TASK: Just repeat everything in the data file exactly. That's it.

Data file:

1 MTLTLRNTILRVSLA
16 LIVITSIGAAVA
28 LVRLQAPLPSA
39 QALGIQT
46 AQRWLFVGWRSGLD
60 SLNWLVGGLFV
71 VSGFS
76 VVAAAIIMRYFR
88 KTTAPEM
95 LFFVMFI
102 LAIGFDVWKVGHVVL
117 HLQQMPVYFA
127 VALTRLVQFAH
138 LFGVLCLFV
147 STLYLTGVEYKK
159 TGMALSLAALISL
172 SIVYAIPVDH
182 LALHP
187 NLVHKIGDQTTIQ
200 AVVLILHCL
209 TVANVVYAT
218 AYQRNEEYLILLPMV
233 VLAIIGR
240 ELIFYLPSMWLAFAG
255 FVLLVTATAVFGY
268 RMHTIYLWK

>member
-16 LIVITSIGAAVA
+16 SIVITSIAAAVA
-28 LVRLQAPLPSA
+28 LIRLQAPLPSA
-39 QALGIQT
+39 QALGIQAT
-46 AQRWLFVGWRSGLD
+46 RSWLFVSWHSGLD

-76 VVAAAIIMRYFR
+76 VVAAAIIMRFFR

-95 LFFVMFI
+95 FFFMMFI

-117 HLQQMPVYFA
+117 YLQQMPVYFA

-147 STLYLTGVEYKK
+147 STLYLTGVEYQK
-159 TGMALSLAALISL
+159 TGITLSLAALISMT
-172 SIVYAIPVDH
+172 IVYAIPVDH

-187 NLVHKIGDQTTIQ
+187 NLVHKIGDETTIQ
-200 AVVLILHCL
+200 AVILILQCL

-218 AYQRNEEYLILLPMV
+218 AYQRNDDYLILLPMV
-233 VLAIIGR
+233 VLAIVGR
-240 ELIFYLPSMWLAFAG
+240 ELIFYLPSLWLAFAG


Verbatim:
1 MTLTLRNTILRVSLA
16 LIVITSIGAAVA
28 LVRLQAPLPSA
39 QALGIQT
46 AQRWLFVGWRSGLD
60 SLNWLVGGLFV
71 VSGFS
76 VVAAAIIMRYFR
88 KTTAPEM
95 LFFVMFI
102 LAIGFDVWKVGHVVL
117 HLQQMPVYFA
127 VALTRLVQFAH
138 LFGVLCLFV
147 STLYLTGVEYKK
159 TGMALSLAALISL
172 SIVYAIPVDH
182 LALHP
187 NLVHKIGDQTTIQ
200 AVVLILHCL
209 TVANVVYAT
218 AYQRNEEYLILLPMV
233 VLAIIGR
240 ELIFYLPSMWLAFAG
255 FVLLVTATAVFGY
268 RMHTIYLWK

>member
-16 LIVITSIGAAVA
+16 SIVITSIAAAVA
-28 LVRLQAPLPSA
+28 LIRLQAPLPSA
-39 QALGIQT
+39 QALGIQAT
-46 AQRWLFVGWRSGLD
+46 RSWLFVSWHSGLD

-76 VVAAAIIMRYFR
+76 VVAAAIIMRFFR

-95 LFFVMFI
+95 FFFMMFI

-117 HLQQMPVYFA
+117 YLQQMPVYFA

-147 STLYLTGVEYKK
+147 STLYLTGVEYQK
-159 TGMALSLAALISL
+159 TGITLSLAALISMT
-172 SIVYAIPVDH
+172 IVYAIPVDH

-187 NLVHKIGDQTTIQ
+187 NLVHKIGDETTIQ
-200 AVVLILHCL
+200 AVILILQCL

-218 AYQRNEEYLILLPMV
+218 AYQRNDDYLILLPMV
-233 VLAIIGR
+233 VLAIVGR
-240 ELIFYLPSMWLAFAG
+240 ELIFYLPSLWLAFAG